15 March 2001
monomer; therefore, several monomer applications are necessary. This method usually requires
a higher concentration of monomer than the premixing methods and is generally limited to
monomer systems with viscosities less than 100 cp.
11.4.2. Premix placement. This method is identical to that used for the placement of PCC. The
polymer binder is first added directly to the mixer, then the fine aggregates, and finally the coarse
aggregates. Mixing is continued until all particles and completely wetted. This method can be
used for binders with low or high viscosities with a predetermined quantity of polymer binder.
Depending on the product, consolidation of the PC can be obtained by tamping, vibrating screed,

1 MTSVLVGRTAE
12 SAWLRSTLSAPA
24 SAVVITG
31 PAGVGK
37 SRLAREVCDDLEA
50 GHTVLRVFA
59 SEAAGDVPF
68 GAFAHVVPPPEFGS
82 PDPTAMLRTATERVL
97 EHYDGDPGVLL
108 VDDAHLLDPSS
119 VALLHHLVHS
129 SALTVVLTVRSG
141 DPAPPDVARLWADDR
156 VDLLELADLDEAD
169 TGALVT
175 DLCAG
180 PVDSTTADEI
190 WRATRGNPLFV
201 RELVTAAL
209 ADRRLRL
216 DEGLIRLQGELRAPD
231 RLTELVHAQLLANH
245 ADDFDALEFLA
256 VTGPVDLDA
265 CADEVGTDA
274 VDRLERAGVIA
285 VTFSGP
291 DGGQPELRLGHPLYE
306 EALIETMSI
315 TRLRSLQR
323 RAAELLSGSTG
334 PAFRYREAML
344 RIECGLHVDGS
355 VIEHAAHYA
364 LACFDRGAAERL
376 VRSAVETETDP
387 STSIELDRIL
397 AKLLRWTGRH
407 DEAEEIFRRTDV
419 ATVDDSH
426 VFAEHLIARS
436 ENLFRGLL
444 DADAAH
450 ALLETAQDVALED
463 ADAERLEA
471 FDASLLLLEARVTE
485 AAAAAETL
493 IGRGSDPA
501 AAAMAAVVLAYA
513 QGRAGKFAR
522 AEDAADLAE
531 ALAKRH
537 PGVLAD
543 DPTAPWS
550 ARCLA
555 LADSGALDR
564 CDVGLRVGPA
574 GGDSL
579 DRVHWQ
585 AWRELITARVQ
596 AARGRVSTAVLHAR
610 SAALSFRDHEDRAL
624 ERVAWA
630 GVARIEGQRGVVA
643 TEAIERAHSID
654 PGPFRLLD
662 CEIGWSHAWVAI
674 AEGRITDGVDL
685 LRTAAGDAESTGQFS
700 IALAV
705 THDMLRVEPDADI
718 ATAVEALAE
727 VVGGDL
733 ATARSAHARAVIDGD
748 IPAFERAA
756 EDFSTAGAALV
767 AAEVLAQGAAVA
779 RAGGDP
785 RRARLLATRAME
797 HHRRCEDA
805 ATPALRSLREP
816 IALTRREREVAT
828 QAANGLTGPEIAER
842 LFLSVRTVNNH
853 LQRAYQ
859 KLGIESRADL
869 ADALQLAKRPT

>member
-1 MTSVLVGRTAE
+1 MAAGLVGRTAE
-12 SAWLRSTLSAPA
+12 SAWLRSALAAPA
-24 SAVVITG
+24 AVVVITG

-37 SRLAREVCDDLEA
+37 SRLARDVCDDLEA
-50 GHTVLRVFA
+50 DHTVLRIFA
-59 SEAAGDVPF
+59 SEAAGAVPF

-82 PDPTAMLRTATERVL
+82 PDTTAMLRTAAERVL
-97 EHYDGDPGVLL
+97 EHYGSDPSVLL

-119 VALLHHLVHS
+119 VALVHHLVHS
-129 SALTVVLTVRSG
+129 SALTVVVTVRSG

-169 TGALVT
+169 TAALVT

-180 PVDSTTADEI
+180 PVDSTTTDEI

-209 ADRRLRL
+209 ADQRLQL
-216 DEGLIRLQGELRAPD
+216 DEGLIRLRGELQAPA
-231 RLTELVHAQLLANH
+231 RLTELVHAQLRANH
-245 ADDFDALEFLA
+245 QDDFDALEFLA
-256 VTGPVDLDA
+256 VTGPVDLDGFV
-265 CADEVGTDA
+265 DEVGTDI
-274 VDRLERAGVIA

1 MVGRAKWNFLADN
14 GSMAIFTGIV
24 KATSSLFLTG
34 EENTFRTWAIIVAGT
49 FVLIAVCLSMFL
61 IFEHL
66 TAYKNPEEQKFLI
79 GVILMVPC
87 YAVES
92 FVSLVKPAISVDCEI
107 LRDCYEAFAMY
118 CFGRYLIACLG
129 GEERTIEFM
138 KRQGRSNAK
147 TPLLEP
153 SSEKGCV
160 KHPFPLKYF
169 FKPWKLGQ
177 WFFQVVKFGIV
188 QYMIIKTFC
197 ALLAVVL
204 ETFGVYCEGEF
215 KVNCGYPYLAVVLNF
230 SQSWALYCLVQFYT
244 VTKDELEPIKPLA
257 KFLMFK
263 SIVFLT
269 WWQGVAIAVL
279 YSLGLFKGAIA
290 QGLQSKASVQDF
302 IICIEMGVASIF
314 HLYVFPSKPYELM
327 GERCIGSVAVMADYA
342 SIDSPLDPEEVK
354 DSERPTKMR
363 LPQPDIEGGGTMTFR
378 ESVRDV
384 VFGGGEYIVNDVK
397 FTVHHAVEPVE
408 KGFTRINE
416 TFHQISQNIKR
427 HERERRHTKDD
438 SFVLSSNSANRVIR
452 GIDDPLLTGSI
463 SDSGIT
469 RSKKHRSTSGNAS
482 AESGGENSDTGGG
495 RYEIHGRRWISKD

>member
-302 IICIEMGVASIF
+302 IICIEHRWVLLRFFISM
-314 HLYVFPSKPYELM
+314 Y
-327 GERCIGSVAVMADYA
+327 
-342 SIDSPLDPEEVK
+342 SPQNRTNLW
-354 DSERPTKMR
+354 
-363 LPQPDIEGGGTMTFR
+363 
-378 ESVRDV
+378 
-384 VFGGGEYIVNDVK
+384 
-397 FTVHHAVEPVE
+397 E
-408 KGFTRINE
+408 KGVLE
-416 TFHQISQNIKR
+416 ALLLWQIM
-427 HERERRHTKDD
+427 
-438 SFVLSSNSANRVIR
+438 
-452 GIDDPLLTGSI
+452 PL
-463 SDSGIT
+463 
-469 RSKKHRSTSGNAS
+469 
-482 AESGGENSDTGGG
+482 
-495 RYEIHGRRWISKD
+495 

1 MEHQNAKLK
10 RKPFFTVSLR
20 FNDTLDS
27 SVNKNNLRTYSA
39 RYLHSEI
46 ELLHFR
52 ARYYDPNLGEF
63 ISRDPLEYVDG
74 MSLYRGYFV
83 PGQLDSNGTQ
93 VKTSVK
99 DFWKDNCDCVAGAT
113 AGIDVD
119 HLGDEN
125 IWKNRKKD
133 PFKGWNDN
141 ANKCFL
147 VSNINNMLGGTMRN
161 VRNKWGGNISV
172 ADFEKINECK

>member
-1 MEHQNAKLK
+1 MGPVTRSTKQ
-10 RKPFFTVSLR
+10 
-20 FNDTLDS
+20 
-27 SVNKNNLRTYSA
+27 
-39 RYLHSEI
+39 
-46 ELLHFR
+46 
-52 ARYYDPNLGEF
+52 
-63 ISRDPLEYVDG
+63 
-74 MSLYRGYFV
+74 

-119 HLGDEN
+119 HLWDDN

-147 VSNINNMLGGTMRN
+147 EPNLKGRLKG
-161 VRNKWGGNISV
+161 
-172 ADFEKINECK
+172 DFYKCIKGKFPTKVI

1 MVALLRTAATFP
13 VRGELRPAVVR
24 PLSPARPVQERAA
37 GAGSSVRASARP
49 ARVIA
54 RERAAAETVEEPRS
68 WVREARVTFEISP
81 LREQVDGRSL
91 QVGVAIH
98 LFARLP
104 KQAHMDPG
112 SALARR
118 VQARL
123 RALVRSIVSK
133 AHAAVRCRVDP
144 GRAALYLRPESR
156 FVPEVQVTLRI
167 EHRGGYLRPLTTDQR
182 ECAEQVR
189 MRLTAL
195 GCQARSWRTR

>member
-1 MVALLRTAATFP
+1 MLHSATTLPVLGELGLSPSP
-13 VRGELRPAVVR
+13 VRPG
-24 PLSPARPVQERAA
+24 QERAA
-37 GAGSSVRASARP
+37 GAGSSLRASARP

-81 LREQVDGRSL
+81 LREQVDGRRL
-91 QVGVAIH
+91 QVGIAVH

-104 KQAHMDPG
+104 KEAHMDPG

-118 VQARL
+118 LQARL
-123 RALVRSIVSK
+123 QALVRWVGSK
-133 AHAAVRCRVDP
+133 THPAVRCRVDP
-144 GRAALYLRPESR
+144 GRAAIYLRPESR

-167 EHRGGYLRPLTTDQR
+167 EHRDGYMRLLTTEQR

or small-diameter vibrators. The repair area is usually primed with the polymer binder prior to
placement of the PC patch material.
11.4.3. Prepackaged PC. These systems can be mixed by hand or in mechanical mixers. If a
rotating mixer is used, all of the monomer or resin system should be added to the mixer and
blended first. The powders and fine aggregates are added, followed by the coarse aggregates,
and the entire blend is mixed for the specified time. The entire composite is then placed and
consolidated utilizing the manufacturer's recommendations. Once the PC has been placed by
any one of the described methods, it can be finished by manual or vibrating screeds, or by
manual or power trowels.
11.5. Safety. The chemicals used to produce some PCs may be flammable, volatile, and/or
toxic. The degree of hazard is greater for high-vapor pressure materials.
With proper precautionary measures, these materials can be handled safely. The manufacturers
of the chemicals and the prepackaged systems will provide recommendations for safe storage,
mixing, and handling. Additional safety recommendations are provided in Chapter 5 of ACI